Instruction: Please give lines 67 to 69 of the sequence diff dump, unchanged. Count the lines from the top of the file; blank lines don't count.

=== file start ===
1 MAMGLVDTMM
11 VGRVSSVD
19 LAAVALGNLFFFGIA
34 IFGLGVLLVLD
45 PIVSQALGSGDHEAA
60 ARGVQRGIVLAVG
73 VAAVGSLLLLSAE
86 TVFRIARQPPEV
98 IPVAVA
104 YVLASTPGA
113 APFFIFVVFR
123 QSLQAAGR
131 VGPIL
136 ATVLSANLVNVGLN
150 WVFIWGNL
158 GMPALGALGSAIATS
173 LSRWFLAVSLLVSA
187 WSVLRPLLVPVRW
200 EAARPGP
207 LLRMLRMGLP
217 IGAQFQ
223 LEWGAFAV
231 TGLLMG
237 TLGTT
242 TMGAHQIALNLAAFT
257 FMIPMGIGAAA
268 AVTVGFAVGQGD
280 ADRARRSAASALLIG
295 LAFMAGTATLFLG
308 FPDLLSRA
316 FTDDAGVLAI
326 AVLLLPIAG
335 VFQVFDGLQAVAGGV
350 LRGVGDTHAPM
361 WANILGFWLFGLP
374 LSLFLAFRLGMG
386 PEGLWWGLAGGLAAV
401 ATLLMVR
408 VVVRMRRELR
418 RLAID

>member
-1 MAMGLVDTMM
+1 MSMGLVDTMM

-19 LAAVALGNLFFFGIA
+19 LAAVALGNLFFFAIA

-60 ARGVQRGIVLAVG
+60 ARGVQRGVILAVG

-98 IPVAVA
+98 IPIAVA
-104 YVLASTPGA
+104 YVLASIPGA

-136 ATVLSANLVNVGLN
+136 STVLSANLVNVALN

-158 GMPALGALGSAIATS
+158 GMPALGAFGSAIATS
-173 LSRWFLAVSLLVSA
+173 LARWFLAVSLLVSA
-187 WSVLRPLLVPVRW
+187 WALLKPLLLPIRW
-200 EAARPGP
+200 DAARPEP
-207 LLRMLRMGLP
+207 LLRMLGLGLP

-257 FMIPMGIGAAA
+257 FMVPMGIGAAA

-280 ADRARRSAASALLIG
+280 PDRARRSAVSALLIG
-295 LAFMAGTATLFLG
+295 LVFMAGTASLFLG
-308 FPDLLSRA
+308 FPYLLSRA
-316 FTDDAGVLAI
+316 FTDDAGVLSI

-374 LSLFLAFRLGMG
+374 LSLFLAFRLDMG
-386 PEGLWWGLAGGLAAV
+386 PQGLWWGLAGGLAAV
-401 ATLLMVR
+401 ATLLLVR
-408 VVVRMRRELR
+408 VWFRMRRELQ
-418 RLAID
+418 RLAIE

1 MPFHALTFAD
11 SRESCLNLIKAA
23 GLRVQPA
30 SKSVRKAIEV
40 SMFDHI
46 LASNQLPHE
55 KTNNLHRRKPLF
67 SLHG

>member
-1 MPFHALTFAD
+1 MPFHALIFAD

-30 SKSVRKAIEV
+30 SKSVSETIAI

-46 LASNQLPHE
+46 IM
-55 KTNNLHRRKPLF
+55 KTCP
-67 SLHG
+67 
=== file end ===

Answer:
+280 PDRARRSAVSALLIG
-295 LAFMAGTATLFLG
+295 LVFMAGTASLFLG